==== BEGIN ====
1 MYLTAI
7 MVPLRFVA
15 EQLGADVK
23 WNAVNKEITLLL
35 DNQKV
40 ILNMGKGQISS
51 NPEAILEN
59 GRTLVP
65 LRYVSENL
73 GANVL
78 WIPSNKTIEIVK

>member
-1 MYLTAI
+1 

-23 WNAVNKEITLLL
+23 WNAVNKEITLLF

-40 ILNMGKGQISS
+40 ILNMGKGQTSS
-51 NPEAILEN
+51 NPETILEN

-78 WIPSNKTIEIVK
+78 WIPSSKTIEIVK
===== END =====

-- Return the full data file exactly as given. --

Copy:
1 MYLTAI
7 MVPLRFVA
15 EQLGADVK
23 WNAVNKEITLLL
35 DNQKV
40 ILNMGKGQISS
51 NPEAILEN
59 GRTLVP
65 LRYVSENL
73 GANVL
78 WIPSNKTIEIVK

>member
-1 MYLTAI
+1 

-23 WNAVNKEITLLL
+23 WNAVNKEITLLF

-40 ILNMGKGQISS
+40 ILNMGKGQTSS
-51 NPEAILEN
+51 NPETILEN

-78 WIPSNKTIEIVK
+78 WIPSSKTIEIVK